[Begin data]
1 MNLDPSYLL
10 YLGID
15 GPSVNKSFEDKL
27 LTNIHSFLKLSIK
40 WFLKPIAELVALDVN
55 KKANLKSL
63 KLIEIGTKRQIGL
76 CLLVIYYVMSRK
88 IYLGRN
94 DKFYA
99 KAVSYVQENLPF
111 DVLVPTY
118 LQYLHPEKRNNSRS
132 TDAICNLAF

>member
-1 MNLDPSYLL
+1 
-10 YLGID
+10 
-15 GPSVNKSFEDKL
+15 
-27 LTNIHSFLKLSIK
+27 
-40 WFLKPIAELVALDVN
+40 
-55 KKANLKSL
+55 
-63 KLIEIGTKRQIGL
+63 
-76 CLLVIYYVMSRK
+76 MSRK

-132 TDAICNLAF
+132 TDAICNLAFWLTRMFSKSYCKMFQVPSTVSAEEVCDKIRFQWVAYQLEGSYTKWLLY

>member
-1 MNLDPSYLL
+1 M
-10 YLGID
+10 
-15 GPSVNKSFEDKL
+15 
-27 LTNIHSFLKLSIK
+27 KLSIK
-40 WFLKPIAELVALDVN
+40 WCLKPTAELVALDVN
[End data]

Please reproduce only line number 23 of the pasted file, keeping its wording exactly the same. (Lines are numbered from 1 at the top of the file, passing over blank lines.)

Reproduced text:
+27 